For ethnography, immerse yourself in the trenches, and get your head “out of the clouds.” Effective ethnography requires a great deal of self-awareness and sensitivity. Some people are much better at this than others.
By definition, ethnography is a combination of observations, interviews, and collection of artifacts. Interviews are kept to a minimum and warranted when the ethnographer observes a behavior and wants to understand what’s driving it. Observing behaviors for product (or service) ideas is extremely difficult. If you understand cognitive profiles (like Myers-Briggs®), individuals who skew toward sensing vs. intuition are naturally- gifted observers.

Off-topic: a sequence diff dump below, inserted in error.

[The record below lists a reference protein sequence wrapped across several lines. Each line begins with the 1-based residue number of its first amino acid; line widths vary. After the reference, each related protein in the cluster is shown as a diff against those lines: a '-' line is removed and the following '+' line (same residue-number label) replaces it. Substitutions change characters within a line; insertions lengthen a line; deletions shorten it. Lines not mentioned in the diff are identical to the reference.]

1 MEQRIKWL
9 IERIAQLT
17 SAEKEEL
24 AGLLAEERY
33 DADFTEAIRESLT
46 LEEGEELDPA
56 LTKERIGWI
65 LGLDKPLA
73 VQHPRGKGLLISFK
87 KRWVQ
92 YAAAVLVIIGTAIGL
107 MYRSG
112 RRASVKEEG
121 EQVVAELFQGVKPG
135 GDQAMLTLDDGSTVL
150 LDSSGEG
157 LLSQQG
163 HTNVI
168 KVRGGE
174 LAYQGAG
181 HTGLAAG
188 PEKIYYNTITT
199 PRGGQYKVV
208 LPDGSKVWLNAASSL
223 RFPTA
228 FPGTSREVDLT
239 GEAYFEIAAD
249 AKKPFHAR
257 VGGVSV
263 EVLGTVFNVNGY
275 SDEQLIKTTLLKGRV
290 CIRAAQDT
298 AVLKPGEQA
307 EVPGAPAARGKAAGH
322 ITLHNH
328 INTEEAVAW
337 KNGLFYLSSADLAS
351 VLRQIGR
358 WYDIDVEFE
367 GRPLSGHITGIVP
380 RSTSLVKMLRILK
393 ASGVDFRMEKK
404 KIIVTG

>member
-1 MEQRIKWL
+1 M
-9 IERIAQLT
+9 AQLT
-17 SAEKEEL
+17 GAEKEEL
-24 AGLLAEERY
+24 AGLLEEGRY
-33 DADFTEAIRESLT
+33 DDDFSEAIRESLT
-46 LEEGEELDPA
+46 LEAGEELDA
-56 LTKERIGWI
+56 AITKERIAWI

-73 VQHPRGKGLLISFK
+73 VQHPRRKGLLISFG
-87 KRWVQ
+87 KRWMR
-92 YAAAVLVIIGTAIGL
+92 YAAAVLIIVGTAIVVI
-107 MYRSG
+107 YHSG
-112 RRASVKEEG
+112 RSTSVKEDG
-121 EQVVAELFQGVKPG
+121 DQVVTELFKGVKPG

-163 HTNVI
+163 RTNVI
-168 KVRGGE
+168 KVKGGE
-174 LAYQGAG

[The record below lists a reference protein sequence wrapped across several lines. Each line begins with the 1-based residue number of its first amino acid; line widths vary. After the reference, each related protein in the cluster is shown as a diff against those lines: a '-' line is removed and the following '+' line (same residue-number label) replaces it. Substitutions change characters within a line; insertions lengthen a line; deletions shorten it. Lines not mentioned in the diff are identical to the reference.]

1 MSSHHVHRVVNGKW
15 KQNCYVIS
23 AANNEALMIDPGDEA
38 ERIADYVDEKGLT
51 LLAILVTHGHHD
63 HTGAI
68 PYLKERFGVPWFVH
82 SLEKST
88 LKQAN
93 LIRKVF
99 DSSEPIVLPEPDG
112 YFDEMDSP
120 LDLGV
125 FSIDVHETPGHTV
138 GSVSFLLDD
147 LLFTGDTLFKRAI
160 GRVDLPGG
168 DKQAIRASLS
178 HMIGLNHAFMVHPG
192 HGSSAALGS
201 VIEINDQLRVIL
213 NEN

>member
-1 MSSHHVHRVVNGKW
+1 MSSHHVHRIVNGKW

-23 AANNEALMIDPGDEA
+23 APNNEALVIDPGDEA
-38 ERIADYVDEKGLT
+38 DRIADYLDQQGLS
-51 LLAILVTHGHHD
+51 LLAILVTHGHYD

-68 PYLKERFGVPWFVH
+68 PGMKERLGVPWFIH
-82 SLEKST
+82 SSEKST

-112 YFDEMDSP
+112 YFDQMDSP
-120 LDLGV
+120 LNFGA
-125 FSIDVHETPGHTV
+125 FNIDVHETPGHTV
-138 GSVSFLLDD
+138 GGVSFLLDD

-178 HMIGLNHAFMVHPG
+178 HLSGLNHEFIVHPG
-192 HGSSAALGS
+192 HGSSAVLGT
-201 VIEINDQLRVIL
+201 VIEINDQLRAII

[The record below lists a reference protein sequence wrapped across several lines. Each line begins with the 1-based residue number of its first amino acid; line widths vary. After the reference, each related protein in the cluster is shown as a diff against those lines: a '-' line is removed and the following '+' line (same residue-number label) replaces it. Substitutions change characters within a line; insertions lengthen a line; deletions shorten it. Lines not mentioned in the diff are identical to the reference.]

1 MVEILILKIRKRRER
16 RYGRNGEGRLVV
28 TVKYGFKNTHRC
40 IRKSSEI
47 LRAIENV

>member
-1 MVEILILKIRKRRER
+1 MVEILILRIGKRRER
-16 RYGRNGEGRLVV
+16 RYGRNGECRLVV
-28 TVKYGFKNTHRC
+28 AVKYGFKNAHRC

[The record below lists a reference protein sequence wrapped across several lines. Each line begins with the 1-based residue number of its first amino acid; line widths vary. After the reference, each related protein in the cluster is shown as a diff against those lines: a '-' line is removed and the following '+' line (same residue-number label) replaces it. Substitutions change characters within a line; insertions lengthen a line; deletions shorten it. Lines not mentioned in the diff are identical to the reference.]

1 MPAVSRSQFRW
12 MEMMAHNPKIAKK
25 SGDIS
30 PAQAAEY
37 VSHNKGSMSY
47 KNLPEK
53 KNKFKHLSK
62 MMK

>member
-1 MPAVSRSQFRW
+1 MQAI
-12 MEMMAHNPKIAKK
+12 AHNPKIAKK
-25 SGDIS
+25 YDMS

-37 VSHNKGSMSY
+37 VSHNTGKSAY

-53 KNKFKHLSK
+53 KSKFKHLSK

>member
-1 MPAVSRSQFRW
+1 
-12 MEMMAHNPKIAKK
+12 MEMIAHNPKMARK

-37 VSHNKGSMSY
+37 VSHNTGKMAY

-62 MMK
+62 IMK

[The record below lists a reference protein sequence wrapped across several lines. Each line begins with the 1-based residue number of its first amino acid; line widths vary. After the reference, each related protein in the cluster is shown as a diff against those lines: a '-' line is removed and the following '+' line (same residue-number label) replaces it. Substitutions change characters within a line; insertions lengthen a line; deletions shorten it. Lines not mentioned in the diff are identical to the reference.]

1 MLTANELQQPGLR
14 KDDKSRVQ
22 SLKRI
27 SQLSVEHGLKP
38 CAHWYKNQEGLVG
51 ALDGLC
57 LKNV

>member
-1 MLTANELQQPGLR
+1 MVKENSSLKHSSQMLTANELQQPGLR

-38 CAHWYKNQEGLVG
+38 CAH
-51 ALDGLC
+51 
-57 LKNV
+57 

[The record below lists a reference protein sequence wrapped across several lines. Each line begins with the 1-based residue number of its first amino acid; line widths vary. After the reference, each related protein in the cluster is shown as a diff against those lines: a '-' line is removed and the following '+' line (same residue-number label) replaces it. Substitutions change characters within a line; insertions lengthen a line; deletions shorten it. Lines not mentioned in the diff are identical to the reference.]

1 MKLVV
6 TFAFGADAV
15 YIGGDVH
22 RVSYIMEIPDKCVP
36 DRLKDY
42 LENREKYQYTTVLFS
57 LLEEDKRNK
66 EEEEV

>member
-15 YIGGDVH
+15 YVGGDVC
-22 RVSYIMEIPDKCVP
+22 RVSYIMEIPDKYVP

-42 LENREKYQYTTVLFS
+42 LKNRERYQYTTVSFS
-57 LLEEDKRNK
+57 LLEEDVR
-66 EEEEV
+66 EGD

In the acquisition of information, the sensing person relies heavily on their senses. They remember events as snapshots of what actually happened. Ethnography requires the assimilation of data and details to understand the big picture – a significant gift of the sensing person.
The intuitive person learns by “reading between the lines” and works better with symbols, abstract ideas, and theories. If you’ve repeatedly been accused of daydreaming, you’re likely an intuitive thinker. This is not always the best “type of brain” you want for ethnography, unless you’ve had a great deal of training and experience.
Research has consistently shown that ethnography is a tremendous tool to generate ideas for new products and services. Before you embark on ethnography, however, we strongly recommend that the dreamers and “big picture” thinkers (like me) stay home and stay in the clouds. The best ethnographers are those that notice details and can read people instantly.